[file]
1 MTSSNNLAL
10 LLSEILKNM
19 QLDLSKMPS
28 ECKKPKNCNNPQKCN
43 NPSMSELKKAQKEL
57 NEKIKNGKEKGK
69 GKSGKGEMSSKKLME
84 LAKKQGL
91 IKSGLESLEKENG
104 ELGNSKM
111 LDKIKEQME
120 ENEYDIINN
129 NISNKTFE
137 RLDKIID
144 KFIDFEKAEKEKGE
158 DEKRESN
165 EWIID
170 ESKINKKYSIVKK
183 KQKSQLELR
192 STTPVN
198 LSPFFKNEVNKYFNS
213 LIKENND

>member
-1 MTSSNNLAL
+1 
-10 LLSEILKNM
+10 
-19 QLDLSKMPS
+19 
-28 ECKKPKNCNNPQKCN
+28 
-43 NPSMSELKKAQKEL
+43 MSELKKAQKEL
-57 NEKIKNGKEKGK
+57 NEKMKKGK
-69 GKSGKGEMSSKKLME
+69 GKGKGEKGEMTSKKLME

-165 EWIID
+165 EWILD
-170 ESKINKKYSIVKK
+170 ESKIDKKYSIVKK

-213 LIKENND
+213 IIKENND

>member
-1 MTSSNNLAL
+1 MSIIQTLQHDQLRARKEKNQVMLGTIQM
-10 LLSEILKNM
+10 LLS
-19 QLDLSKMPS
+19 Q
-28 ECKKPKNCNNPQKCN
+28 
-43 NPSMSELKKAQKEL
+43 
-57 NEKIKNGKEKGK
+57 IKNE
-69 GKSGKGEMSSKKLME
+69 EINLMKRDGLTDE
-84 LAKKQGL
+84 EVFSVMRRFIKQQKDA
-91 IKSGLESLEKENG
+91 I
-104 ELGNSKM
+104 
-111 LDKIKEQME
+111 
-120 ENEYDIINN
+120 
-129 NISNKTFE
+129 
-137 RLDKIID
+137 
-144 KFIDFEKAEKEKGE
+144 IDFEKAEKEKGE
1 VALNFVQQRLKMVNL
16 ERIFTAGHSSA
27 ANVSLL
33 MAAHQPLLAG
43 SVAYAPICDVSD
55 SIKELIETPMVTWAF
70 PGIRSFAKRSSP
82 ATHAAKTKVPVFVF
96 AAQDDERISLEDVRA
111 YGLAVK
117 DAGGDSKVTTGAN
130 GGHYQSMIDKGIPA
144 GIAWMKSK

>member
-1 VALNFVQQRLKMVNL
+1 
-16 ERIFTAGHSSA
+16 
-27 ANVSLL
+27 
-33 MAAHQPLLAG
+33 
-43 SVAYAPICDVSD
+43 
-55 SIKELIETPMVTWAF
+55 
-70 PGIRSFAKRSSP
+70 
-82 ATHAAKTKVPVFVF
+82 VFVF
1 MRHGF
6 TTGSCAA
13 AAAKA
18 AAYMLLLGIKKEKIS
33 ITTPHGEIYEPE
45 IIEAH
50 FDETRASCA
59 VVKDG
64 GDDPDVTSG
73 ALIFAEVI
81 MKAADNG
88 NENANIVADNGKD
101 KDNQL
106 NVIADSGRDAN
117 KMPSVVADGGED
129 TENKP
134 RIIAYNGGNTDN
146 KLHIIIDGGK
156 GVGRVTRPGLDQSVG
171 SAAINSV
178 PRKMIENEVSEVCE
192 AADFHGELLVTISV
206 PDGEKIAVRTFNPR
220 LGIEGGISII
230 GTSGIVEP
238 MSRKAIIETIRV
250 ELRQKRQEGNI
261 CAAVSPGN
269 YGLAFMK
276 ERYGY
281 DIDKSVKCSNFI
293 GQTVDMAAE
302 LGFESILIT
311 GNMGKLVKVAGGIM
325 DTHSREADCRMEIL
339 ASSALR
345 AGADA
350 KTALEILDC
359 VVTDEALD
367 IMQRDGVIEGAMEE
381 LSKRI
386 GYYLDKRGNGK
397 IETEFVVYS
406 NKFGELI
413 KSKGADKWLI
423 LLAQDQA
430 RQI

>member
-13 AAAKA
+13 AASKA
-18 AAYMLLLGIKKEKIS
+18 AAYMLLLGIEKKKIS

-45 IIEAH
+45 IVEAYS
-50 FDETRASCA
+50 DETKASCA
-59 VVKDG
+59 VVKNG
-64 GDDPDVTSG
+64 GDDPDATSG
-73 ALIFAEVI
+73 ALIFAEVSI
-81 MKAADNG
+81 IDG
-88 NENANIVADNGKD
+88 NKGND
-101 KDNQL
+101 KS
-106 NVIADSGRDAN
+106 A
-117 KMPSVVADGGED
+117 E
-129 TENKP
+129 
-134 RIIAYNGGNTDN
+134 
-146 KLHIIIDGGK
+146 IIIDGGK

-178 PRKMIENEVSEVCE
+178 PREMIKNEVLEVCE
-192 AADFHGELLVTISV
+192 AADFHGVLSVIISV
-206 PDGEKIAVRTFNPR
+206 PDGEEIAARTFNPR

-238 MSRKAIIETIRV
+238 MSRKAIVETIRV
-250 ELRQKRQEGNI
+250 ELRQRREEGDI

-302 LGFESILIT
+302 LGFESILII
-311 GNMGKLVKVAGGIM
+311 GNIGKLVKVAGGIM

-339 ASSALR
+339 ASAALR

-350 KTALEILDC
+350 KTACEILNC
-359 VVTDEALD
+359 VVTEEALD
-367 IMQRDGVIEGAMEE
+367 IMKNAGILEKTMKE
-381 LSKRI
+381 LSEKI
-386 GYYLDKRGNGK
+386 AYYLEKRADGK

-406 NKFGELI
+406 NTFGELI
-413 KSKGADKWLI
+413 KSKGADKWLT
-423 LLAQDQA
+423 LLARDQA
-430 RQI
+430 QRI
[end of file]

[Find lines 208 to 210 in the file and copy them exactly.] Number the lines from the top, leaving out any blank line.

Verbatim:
+386 AYYLEKRADGK

-406 NKFGELI
+406 NTFGELI